January 24, 2019
Young Kids and Parental Employment
According to 2017 data, 66% of the nation’s youngest children — more than 14.9 million kids under the age of 6 — are growing up in families where all parents in their home are employed.
This means that 34% of young children have at least one unemployed parent at home. Within this group, 8% of kids across the country are living in homes where no parent is employed.
Nationally, these rates have remained relatively static since 2008.
Unemployment and low earnings can limit parents' capacity to support their child’s well-being. When these limitations arise during the earliest years of childhood — a time of rapid cognitive, linguistic, social, emotional and motor development — they can undermine the solid foundation that kids need to thrive.
At the state level, the percentage of young kids who are growing up in a household where no parent works dips to a low of 4% in Iowa (10,000 kids) and Minnesota (15,000 kids) and climbs to a high of 17% in West Virginia (18,000 kids). In Puerto Rico, an American territory, 30% of children under the age of 6 (52,000) are growing up in households where no parent works.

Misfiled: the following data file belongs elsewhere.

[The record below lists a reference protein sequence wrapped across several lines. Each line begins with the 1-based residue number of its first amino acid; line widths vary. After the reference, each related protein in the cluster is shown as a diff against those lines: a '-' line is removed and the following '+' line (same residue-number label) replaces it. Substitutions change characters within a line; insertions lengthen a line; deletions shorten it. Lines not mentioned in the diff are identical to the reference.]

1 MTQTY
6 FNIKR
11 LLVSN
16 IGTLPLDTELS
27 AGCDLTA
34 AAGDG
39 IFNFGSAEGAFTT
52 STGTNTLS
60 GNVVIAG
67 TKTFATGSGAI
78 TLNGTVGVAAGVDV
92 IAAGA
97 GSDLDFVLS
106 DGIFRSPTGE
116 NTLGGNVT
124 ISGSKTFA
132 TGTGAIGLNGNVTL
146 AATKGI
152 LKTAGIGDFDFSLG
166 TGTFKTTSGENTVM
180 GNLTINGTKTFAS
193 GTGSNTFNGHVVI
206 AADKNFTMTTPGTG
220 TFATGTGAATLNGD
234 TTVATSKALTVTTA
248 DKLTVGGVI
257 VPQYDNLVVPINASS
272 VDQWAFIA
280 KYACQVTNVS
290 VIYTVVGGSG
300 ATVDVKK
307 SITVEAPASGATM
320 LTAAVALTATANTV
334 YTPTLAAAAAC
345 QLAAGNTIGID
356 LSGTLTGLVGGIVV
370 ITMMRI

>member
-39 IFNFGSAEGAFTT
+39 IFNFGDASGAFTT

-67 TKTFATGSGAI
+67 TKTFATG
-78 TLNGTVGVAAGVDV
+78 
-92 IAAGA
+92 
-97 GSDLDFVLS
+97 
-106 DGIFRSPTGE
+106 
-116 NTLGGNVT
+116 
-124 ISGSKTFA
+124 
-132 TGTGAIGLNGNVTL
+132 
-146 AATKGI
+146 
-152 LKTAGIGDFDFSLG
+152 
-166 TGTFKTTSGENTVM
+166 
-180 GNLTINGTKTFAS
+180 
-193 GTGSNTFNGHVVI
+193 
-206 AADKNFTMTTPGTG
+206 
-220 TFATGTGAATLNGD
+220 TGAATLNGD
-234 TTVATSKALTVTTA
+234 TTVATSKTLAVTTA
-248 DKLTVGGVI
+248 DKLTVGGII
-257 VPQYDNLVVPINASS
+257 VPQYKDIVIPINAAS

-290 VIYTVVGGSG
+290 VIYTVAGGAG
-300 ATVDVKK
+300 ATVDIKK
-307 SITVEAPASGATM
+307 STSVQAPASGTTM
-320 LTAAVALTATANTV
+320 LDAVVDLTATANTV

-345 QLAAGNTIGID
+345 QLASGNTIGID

The percentage of young kids who are growing up in a household where all parents work also varies at the state level. This statistic drops to a low of 52% in Utah (154,000 kids) and reaches a high of 75% in Iowa (172,000 kids), Minnesota (312,000 kids) and Nebraska (115,000 kids).